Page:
Sunburst Award for Canadian Literature of the Fantastic, or, Sometimes You Win A Thing

So, my 2019 story “The Fourth Trimester is the Strangest” has won the Sunburst Award– a Canadian prize for speculative fiction. This is a surprise. It first appeared in The Magazine of Fantasy and Science Fiction‘s May/June issue last year, and it will also be in Paula Guran’s The Year’s Best Dark Fantasy and Horror.

Like everyone else, I write alone, and ninety percent (or ninety-nine? or ninety-nine-point-nine?) of my work is invisible: private, excised from a draft, or just a dead-end kind of story that’s best left on my hard drive. Of the stories that eventually make it to publication, most surface for a few moments, then disappear again. This is as it should be– there is always something new to read, and we are in a moment that’s rich with wonderful stories.

But every once in a while a story catches with people. An editor like CC Finlay at F&SF decides to publish it, and maybe a few readers take time to read it and respond to the strange thing I’ve made. It’s rewarding to see it happen because it means I’ve found a way to talk about something important or unusual, or maybe I’ve found a new(ish) way to say something familiar. I wrote this particular story to capture the disorientation of childbirth and newborns. That’s important to me, and it’s good to know it’s important to other people, too. And given the isolation of writing in general, and of our terrifying, exhausting moment in particular, I am so very very grateful to hear that someone, somewhere read the story and heard what I was trying to say. And valued it, too. That’s about the best I can hope for as a writer.

Well, and being on a list with Amal El-Mohtar and Richard van Camp, winning a prize that’s also been won by A.C. Wise and Nalo Hopkinson. That, also, is pretty wonderful.

(oh, and I get a medal. A MEDAL. Guys. I’m going to have a medal. Not since I got a silver Canada Fitness Badge in seventh grade have I had anything like a MEDAL)

“An Important Failure” in Clarkesworld.

While posting on facebook about my Sunburst nomination, I noticed that the two short stories I had forthcoming– “An Important Failure” and “The Bletted Woman” which will be in The Magazine of Fantasy and Science Fiction-– are both sad stories about the BC coast. Then a friend pointed out that “The Glad Hosts” falls into this category. As does “Such Thoughts Are Unproductive” and “Lares Familiares, 1981” and “Unearthly Landscape by a Lady.” Basically, I have a genre, wherein sad, weird, unpleasant things (magical, dystopian, alien) happen to people on the west coast. Or to people in some way related to the west coast. In this case, it’s about a luthier who’s collecting wood to build a violin in a poor, beat-down near-future version of Vancouver and Vancouver island.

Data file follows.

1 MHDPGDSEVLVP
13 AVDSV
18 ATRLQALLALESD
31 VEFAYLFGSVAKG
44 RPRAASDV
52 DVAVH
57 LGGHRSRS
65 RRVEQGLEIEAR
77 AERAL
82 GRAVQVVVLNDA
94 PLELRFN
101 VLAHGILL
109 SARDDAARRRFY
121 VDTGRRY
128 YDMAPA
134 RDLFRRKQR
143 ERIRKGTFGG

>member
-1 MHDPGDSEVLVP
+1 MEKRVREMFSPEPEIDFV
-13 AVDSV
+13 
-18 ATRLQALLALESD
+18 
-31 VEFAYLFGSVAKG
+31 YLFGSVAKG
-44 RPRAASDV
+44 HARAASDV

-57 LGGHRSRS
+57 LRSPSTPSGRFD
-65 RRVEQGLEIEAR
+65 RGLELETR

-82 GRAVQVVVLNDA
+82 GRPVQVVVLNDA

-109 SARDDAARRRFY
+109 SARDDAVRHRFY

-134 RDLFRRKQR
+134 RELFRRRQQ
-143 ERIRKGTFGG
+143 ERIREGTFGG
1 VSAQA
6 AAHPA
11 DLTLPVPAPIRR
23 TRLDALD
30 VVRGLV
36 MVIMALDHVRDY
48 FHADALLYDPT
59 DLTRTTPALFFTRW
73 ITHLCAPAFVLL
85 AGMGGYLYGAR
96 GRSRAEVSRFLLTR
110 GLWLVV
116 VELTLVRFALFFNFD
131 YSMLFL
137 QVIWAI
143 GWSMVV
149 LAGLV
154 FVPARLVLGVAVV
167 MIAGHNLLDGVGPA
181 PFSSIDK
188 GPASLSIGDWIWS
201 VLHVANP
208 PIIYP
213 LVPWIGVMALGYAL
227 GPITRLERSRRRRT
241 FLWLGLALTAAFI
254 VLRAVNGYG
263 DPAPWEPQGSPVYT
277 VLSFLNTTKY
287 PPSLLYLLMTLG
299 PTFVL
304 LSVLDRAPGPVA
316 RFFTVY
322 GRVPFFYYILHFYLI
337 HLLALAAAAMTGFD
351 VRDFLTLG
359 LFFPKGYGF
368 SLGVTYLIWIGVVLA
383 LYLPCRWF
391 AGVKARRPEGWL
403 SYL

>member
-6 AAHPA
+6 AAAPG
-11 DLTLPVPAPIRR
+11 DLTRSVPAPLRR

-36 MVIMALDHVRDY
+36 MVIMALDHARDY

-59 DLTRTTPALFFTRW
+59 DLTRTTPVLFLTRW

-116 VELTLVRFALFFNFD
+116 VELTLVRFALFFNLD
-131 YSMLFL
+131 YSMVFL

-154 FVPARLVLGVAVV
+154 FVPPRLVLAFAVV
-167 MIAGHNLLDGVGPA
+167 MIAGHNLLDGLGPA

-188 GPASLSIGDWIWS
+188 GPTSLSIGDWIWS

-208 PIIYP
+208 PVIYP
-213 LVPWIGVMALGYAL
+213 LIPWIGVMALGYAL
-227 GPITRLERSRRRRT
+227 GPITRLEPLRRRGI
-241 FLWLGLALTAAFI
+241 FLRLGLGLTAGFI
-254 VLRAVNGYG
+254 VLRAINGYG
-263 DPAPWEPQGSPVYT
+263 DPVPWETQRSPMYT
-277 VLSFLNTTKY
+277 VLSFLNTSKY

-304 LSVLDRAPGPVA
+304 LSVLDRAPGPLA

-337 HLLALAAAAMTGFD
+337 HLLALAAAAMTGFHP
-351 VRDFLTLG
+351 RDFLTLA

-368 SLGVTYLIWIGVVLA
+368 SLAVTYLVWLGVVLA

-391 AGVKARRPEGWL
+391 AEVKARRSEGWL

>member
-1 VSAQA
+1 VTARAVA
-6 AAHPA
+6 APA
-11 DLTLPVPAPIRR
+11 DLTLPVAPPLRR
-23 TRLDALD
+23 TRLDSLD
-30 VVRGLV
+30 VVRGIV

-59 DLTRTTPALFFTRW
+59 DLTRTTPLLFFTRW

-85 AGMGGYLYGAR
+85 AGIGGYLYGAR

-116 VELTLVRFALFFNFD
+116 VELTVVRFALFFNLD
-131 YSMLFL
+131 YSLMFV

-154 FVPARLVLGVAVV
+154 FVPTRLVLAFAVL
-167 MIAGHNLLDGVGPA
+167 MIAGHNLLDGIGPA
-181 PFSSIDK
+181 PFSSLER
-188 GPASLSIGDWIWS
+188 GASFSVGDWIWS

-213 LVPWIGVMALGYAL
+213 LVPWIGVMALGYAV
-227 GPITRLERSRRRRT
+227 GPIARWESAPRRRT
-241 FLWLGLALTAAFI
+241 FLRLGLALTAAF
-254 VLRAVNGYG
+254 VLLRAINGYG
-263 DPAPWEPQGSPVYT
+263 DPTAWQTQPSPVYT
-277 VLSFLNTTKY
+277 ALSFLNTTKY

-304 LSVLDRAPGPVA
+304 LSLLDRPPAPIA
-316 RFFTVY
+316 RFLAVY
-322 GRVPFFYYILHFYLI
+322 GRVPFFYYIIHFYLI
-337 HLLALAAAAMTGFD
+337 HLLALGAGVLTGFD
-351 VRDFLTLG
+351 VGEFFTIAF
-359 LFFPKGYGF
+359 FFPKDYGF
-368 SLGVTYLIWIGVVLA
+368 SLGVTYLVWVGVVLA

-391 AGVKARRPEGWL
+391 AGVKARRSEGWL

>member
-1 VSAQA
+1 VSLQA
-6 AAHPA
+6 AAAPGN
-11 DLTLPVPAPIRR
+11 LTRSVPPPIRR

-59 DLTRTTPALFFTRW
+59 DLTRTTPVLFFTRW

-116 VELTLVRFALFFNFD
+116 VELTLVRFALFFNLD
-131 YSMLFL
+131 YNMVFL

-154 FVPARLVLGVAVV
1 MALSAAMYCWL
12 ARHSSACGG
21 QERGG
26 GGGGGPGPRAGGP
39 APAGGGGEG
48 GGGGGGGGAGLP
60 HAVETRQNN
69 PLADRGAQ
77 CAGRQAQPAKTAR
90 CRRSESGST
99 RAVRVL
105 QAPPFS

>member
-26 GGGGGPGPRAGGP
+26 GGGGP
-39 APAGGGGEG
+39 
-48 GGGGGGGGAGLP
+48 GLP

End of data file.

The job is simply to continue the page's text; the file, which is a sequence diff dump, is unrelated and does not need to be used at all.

So “An Important Failure” is another one of these sad stories about the coast. I started writing it while watching the bushfires in Australia back in January, and finished it in June, while in lockdown. The world seemed to transform several times in those months, and the story reflects my disorientation. It’s a story about processing change– how we do it, how we fail to do it. It’s also about the giant trees of BC– the “Champion Trees” of UBC’s big tree registry. The miraculous old growth they show you on fifth grade field trips to Cathedral Grove, or just off the road between Lake Cowichan and Port Renfrew. They’re vulnerable, of course: logging, poaching, climate change, wildfires. They’re so old, they belong, quite literally, to a different world.

Finally, it’s about what’s leftover when the world changes and what we do with trees after they’ve fallen. And it’s about making a violin, sort of, because though I love forests, I also love the things that come out of the forests: the people, the houses, the shakes, the paper, the stories, the colour of red cedar, the feeling you have walking into a wood-heated house in January, when it’s raining outside, the smell of fire fills all the rooms. I love the lives and afterlives of trees. I love the violin my main character is trying to make, and even the lengths he must go to to make it.

“An Important Failure” is available to read at Clarkesworld.